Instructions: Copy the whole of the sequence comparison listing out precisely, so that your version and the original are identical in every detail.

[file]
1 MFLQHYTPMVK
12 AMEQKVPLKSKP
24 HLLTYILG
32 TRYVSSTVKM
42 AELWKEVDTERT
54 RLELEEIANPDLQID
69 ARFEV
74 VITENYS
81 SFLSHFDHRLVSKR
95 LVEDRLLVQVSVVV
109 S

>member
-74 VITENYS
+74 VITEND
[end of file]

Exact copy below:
1 MFLQHYTPMVK
12 AMEQKVPLKSKP
24 HLLTYILG
32 TRYVSSTVKM
42 AELWKEVDTERT
54 RLELEEIANPDLQID
69 ARFEV
74 VITENYS
81 SFLSHFDHRLVSKR
95 LVEDRLLVQVSVVV
109 S

>member
-74 VITENYS
+74 VITEND